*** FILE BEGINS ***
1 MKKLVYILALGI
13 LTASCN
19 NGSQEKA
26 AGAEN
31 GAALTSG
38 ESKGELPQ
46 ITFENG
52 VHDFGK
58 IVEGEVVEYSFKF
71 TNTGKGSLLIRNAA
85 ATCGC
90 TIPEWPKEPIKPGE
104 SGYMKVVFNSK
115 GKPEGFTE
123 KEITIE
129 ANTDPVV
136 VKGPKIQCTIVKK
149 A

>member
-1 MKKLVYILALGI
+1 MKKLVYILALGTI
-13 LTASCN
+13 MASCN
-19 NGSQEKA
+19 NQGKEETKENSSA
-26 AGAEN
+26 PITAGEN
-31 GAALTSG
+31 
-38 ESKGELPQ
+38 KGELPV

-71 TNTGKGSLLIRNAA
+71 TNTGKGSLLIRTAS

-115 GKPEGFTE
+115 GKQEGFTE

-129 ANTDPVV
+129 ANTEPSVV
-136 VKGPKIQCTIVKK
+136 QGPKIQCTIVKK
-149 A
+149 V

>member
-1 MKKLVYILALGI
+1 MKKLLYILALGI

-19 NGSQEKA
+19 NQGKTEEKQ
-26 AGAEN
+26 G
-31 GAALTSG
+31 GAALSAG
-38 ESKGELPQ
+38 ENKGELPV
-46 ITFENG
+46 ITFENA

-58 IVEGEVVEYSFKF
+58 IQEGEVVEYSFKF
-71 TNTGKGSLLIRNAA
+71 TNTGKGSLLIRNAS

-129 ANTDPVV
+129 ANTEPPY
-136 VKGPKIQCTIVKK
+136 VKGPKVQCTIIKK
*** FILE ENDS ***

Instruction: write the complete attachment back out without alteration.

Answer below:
1 MKKLVYILALGI
13 LTASCN
19 NGSQEKA
26 AGAEN
31 GAALTSG
38 ESKGELPQ
46 ITFENG
52 VHDFGK
58 IVEGEVVEYSFKF
71 TNTGKGSLLIRNAA
85 ATCGC
90 TIPEWPKEPIKPGE
104 SGYMKVVFNSK
115 GKPEGFTE
123 KEITIE
129 ANTDPVV
136 VKGPKIQCTIVKK
149 A

>member
-1 MKKLVYILALGI
+1 MKKLVYILALGTI
-13 LTASCN
+13 MASCN
-19 NGSQEKA
+19 NQGKEETKENSSA
-26 AGAEN
+26 PITAGEN
-31 GAALTSG
+31 
-38 ESKGELPQ
+38 KGELPV

-71 TNTGKGSLLIRNAA
+71 TNTGKGSLLIRTAS

-115 GKPEGFTE
+115 GKQEGFTE

-129 ANTDPVV
+129 ANTEPSVV
-136 VKGPKIQCTIVKK
+136 QGPKIQCTIVKK
-149 A
+149 V

>member
-1 MKKLVYILALGI
+1 MKKLLYILALGI

-19 NGSQEKA
+19 NQGKTEEKQ
-26 AGAEN
+26 G
-31 GAALTSG
+31 GAALSAG
-38 ESKGELPQ
+38 ENKGELPV
-46 ITFENG
+46 ITFENA

-58 IVEGEVVEYSFKF
+58 IQEGEVVEYSFKF
-71 TNTGKGSLLIRNAA
+71 TNTGKGSLLIRNAS

-129 ANTDPVV
+129 ANTEPPY
-136 VKGPKIQCTIVKK
+136 VKGPKVQCTIIKK